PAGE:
Richmond school crossing guard honored for 50 years of service

Crossing guard marks 50 years on the job

RICHMOND, VA (WWBT) - On Monday evening, members of the Richmond School Board officially recognized school crossing guard Annie Reese. This year marks Reese’s 50th year on the job, protecting generations of children walking to and from school.

Neighborhoods change over the years as people come and people go. However, in this neighborhood, particularly at Stockton and 14th streets in Richmond, one lady remains - rain or shine.

"This is my block. I can almost own this block," said Reese. "Everybody around here knows me."

They know her as the crossing guard who stands guard at this intersection near Blackwell Elementary School.

She whistles, she waves and she walks students from one corner to the other.

"I have been here for the last 44 years in this one block," said Reese.

Forty-four years in the same spot, 50 years in the same career, which is a bit hard to believe for some.

"That's a lot of days," said first grade student Heaven Hubbard.

“I came here in 1969,” said Reese."When I first came here, it was like in December and it was so cold. I worked one week and then we went off for the Christmas holiday. So, I said, ‘no, I’m not coming back.’ But my supervisor talked me into coming back and trying just a little bit longer."

“A little bit longer” eventually turned into decades of keeping a keen eye on the comings and goings of cars and kids.

It hasn't always been easy.

"The cars scare me the most because they used to obey. But now, you know, they'll drive up on you and you'll tell them to stop and they'll keep right on going," said Reese.

However, this is this 78-year-old's way of protecting and serving the community, especially the youngest members of it.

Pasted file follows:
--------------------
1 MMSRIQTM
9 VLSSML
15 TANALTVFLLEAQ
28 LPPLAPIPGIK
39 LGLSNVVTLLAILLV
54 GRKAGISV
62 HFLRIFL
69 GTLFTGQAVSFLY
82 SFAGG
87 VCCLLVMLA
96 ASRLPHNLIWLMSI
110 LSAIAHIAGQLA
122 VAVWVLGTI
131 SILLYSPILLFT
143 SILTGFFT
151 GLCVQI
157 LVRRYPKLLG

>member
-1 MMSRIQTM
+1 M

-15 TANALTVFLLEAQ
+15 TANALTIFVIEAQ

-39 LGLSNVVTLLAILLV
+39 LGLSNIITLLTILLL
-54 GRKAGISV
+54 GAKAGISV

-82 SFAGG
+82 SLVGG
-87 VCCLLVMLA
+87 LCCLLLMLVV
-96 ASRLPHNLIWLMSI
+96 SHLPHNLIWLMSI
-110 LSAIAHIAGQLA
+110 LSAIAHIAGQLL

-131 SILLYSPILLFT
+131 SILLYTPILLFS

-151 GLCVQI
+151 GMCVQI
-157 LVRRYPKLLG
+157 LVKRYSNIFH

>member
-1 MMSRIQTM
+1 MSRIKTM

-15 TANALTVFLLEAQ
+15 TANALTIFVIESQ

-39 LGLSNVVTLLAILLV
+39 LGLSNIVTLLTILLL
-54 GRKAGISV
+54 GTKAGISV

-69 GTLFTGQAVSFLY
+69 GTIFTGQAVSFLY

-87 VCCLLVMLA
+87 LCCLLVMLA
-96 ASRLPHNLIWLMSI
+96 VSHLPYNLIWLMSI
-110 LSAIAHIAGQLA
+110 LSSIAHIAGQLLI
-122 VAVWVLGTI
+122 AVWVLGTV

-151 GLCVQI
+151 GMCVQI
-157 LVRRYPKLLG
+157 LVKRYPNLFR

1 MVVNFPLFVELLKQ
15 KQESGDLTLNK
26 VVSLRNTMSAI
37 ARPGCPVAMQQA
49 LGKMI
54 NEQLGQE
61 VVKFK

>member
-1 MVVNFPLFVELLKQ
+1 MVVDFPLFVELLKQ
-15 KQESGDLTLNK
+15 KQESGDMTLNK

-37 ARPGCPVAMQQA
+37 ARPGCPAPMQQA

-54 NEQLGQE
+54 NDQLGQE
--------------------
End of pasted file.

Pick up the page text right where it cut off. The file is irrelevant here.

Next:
"I just love the children. I do. I love the children," said Reese.

Over the years, she has gotten to know generations of them, becoming like an extra parent, not only telling them when to stop and go in traffic, but also, in life.

“My biggest reward is when they come back, after they’ve grown up and gotten grown and went into other things, they’ll come back and say, ‘Ms. Reese, I just thank you for all the things that you’ve done for me, and if it hadn’t have been for that, I would have been doing something else.’ That’s my greatest reward,” said Reese.

She has inspired hundreds of former elementary students, and it seems like even the current ones appreciate her sage advice, her smile and her sacrifice.

"If she wasn't right there to tell us stop, the cars would just run over us," said fourth grade student Harmony Hubbard."She's the best crossing guard ever."

Ms. Reese says she has never considered her position as simply a job. She sees it as living out her passion here on her block in a neighborhood she loves, and she is proud to say she has been doing just that now for 50 years.

"My years have been rewarding, and I have enjoyed them. Every one of them," said Reese.

As much as Ms. Reese loves her job, she says she is tired. She will retire at the end of this school year, and says she plans to work more in her church, and maybe travel a little.

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